If you’re anything like me, you wake up with a less-than-desirable amount of sleep: never quite sure if you truly slept.

You meander through your apartment, attempting to get ready for the day while trying to recall a dream or mustering up some semblance of rest for your body.

 In our highly-connected, always “on” world, sleep maximization skills are highly coveted and sought after. In fact, a New York Times article titled “Yes, Your Sleep Schedule Is Making You Sick” was one of the most read opinion pieces of 2017. We have been inundated with sleep hacks ranging from the importance of “sleep hygiene” and avoiding blue light, to getting consistent exercise.

But what if I told you that I found the elixir of sleep and all it required was one thousand pounds of magnesium sulfate?

In true Los Angeles form, I immersed myself in a Sensory Deprivation Tank (SDT) experience called PAUSE Float on the West Side. I was met by a chill dude (let’s call him “Jesse”) who, upon learning that it was my first time, mentioned the many benefits of the tank including the ability to talk to aliens. Though talking to aliens wasn’t exactly on my list of to-do’s for the day, I perked up at the part where he explained how gravity-free environments can help to elongate the spine while flooding the nervous system with endorphins.

After the full spiel, I was told to change into my bathing suit and walk down the hall to one of the two SDT rooms. As I approached a tub glowing in blue light, I wondered whether or not this would live up to Jesse’s hype. Jesse greeted me again, this time with more benefits and instructions: My time in the tub would relieve muscle tension, soreness, and stiff joints. “Make sure you let your head lie all the way back. Most people don’t,” he said. “If it’s too uncomfortable, place your hands behind your head.”

“The more you let go,” He continued on, “the more you ease your mind and potentially enter trance-like dream states. The goal is to reach a feta state, which is one of the deep states of meditation.”

Given that it was my first time, I felt like the bar may have been set too high – feta state of meditation? I can barely get past 10 minutes on Headspace! Then, he said something that stuck with me: “One hour in the tank is equal to that of four hours of sleep.” Say what? Did he just say that if I spend one hour here, it will equal four hours of rest? Now we’re talking.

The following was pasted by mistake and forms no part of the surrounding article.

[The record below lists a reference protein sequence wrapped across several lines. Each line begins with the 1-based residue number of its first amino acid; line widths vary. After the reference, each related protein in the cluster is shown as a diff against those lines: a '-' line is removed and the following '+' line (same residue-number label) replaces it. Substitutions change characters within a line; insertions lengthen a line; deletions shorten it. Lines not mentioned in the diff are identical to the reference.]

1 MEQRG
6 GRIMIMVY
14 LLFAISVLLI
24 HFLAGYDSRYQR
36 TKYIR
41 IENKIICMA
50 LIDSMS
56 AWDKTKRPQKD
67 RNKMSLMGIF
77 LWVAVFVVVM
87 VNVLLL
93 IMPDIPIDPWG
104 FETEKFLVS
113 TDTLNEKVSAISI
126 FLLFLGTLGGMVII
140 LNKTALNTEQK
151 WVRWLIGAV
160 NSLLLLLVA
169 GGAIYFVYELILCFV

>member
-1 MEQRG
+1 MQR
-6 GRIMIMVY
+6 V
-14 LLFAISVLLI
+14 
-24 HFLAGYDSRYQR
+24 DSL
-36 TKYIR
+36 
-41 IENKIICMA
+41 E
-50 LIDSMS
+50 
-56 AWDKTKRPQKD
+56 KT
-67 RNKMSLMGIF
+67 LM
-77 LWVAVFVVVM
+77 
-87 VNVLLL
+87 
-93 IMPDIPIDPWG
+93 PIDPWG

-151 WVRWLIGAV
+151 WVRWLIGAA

Jesse said he would cue up the music and allow the automated timed system to begin as he left the room. I rinsed off before hopping into the tub. Luckily for me, I had no open cuts or wounds: I would have burned alive from the vat of Epsom salt. As I loosened my grip off of the edges of the tub, I slowly floated to the top; my face, stomach, kneecaps, and feet broke the surface. I was immediately taken back to my time floating in the Dead Sea.

For the first few minutes, I laid as still as a lily pad. Feeling the full heaviness of my shoulders and neck, I immediately began to realize how much tension one can hold across various body parts. As I lay there, I let my head fall back but my ears naturally immersed themselves underwater and began to fill, which was somewhat uncomfortable. To relieve the stress of my neck and shoulders, I took Jesse’s advice and placed my hands under my head. Much better.

While the session was one hour long, I must admit – after the first 25 minutes of concentrating on my breathing, I could not stay focused or fall sleep. Instead, I became restless and started making to-do lists in my head. Then, just as I contemplated sleep, an itch arose on my forehead. I reached up to scratch it and splashed a drop of magnesium sulfate into my eye. Burn, baby. Burn! “Where is my towel!?” was all I could think of as I strained for the sides of the tub.

It was the beginning of the end. All Hell broke loose as I struggled to re-float and regain focus, only to realize that making it just 55 minutes in the tank was an accomplishment in and of itself.

I climbed out and headed to the shower for a deep cleanse and got dressed. Upon returning to the lobby, I was greeted with a pot of green tea and a smile. I exhaled and took inventory of my body and mood and, despite the mishaps, realized that I felt lighter and more relaxed– something I was sure Jesse noticed and had experienced with other clients.

Later that I night, as soon as my head hit the pillow, I was out like a light. Although I had an early morning flight the next day, I arose with such rejuvenation and calm that it was like I had slept a full nine hours. Could it be true? One hour in the tank equals four hours of sleep? If that’s the case, it’s time to trade in our hot tubs for SD Tanks and Amazon Prime some Epsom salts. Better sleep, here we come.

AUTHOR: Alero Akuya


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